When I think of baseball around this time of year, I am reminded of the 1984 classic The Natural. A great baseball movie featuring Robert Redford playing folk hero Roy Hobbs. A once can’t miss hot shot whose career was derailed after striking out the Whammer on three pitches. Of course, it’s supposed to be Babe Ruth. Only Hobbs strikes him out with The Babe batting right-handed. It’s still an epic scene that wins the young lefty flamethrower new fans with him tossing a signed ball to a kid who asks what’s his name to which he shouts, “Roy Hobbs!” as the train pulls away.
Unfortunately, his professional tryout gets derailed when crazed Ruth follower Harriet Bird (Barbara Hershey) asks Hobbs to visit her hotel room and then shoots him after he proclaims “I’ll be the best there was.”
Fast forward some 16 years later and the New York Knights managed by Pop Fisher (Wilfred Brimley) are a struggling last place outfit getting booed out of their ballpark. Star player Bump Bailey (Michael Madsen) is on the take for evil owner The Judge’s (Robert Prosky) bookie all in an attempt to sabotage the ball club in a get rich scheme. Then comes 35-year old Hobbs from the minors. After being interviewed by Pop and telling him, he got sidetracked the skipper refuses to play him figuring he was closer to retirement. He doesn’t even let him take batting practice. Eventually, Hobbs walks out during a team therapy session and gets into a heated argument with Pop. The rest is history.
Hobbs replaces Bailey in right field after he crashes through a wall attempting a catch and dies. This after Pop threatens to bench Bailey, who plays more inspired only for his character to come to a crashing end. Hobbs had pinch hit for Bailey and “knocked the cover off the ball” in a rain shortened win in which is lightened which was fitting considering his bat Wonderboy was made during a thunderstorm when he was a kid. The imagery is poetic. Symbolism is a theme throughout with Pop’s niece Memo Harris perfectly played by Kim Basinger becoming Hobbs’ girlfriend to put him into a slump.
With the beautiful distraction off the field throwing his timing off, he doesn’t get back on track until a visit at famed Wrigley Field. After striking out in his first two at bats, he comes up with two on in the ninth. After falling behind 0-2, former childhood girlfriend Iris Gaines played by Glenn Close stands up because she doesn’t want to see Hobbs fail. After stepping out due to shouts and seeing her in that beautiful white hat, he delivers by crushing the next pitch off the scoreboard. They skip ahead to Hobbs coming off the field after the Knights win to cameras flashing as he tries to track her down.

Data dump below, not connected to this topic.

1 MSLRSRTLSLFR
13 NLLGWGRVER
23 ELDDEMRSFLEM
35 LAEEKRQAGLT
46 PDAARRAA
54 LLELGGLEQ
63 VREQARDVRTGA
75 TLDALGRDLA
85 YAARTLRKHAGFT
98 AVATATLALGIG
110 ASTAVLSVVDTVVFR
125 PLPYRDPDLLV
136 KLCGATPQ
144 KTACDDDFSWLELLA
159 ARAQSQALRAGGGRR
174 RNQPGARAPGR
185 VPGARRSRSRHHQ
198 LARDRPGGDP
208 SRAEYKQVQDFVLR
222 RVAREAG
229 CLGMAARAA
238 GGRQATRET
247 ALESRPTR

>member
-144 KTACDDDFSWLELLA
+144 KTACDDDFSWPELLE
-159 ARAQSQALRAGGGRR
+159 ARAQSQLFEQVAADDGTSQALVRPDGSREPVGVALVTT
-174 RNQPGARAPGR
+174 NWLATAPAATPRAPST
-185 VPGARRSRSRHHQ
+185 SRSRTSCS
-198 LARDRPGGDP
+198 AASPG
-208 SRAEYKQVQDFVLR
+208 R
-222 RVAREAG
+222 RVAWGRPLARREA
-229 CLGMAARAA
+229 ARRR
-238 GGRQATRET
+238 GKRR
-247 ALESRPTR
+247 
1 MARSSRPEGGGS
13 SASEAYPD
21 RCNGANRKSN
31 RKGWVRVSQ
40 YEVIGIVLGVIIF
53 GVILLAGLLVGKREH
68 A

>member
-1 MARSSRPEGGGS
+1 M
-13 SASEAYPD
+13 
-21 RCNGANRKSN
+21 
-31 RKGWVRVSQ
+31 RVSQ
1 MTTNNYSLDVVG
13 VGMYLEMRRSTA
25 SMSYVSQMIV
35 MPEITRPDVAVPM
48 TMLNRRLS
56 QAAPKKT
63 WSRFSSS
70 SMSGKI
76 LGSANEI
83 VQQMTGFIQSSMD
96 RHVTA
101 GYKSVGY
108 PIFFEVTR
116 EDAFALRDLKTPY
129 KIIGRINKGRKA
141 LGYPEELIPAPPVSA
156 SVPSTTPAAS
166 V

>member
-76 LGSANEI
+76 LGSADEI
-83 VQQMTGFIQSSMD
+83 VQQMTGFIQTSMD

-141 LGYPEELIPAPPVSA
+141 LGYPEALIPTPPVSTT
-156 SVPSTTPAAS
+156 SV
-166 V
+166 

It’s my favorite scene. That’s why I featured it. Sure. You could easily point to his heroic home run which goes off the lights setting off fireworks in a dramatic walk off against the Pirates to win the pennant. But to me, the classic scene of Hobbs hitting the scoreboard at Wrigley is the signature moment. It’s the turning point as he finally breaks out of his slump and leads the Knights into first place before the evil Memo slips something in his drink and he misses the next three games which allows the Pirates to tie them for the division setting up a one game scenario for the pennant.
There’s so much scenery in this movie. From Hobbs as a teenager throwing perfect strikes in a drawn circle by his Dad to the show he puts on in batting practice which leads Pop to have his bat measured, it’s just your classic baseball film which goes back to a different era. Maybe that’s why I like the most. It’s so different from today and even 31 years ago when it came out. Even if sportswriter Max Mercy (Robert Duvall) was a jerk who also was part of The Judge’s scheme. Your classic good guy versus your classic bad guys. When is AMC gonna finally put it on again instead of repeating Back To The Future over and over again? I love BTTF and it’s the 30-year anniversary but come on. At least stop re-airing US Marshals. 😉